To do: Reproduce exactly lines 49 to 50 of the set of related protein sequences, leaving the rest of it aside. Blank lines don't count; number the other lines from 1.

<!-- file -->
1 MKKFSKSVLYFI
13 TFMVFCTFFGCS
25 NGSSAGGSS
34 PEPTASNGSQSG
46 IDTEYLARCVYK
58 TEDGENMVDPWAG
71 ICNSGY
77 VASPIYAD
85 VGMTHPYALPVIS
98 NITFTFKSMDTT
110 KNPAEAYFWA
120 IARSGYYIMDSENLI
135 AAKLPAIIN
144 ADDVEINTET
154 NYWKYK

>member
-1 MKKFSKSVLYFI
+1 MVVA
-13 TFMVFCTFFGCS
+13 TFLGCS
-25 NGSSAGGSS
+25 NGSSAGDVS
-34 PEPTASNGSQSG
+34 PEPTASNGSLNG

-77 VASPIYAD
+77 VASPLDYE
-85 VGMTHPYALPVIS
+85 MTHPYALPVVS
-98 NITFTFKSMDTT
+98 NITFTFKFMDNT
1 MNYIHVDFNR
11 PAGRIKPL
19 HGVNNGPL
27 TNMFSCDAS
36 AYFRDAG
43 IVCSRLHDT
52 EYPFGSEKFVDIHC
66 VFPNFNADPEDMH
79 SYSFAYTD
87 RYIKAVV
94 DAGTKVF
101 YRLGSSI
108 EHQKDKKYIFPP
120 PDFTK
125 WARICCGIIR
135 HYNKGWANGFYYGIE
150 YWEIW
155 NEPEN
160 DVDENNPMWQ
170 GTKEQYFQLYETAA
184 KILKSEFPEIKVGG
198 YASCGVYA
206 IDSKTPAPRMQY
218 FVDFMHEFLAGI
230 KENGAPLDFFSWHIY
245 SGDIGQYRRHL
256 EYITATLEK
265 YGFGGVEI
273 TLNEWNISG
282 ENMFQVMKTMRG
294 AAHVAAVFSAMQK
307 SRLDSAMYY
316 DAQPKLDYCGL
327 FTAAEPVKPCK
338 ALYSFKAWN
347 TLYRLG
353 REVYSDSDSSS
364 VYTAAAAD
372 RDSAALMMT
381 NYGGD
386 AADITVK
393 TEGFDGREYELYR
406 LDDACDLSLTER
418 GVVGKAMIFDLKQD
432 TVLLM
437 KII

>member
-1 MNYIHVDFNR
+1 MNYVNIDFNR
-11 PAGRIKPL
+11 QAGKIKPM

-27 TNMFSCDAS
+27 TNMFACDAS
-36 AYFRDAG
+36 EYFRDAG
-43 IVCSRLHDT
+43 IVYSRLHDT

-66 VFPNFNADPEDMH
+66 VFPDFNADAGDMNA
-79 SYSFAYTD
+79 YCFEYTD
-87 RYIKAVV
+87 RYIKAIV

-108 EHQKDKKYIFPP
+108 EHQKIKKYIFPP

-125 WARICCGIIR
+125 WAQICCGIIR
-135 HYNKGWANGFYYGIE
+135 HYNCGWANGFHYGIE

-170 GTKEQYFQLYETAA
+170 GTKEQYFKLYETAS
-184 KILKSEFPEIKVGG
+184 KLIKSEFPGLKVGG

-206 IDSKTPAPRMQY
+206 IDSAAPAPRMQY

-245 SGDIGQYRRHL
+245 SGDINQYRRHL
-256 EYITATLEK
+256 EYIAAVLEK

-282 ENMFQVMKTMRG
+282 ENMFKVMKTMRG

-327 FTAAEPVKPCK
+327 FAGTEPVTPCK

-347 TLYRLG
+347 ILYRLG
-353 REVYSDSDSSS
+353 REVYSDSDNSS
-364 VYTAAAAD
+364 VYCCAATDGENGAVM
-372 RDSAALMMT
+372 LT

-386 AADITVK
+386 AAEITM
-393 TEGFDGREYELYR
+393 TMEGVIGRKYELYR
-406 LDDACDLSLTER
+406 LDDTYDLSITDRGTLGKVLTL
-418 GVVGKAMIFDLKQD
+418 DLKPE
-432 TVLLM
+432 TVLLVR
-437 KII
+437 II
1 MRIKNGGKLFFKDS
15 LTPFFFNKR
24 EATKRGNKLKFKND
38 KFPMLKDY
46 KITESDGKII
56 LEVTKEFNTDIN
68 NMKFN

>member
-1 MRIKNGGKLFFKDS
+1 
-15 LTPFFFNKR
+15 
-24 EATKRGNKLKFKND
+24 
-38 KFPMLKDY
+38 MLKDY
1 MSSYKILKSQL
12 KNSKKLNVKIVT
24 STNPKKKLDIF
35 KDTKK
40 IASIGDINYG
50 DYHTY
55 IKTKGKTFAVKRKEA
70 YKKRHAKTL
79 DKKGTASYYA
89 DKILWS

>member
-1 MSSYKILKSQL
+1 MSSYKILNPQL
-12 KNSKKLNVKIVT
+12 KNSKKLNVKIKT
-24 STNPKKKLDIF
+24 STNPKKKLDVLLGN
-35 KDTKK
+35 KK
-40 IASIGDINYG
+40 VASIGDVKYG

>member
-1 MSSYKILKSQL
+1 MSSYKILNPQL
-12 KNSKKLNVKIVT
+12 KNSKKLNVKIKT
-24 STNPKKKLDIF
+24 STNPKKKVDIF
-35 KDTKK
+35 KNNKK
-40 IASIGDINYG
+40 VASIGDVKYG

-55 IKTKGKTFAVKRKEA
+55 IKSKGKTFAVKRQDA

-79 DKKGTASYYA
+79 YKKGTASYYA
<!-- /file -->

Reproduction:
160 DVDENNPMWQ
170 GTKEQYFQLYETAA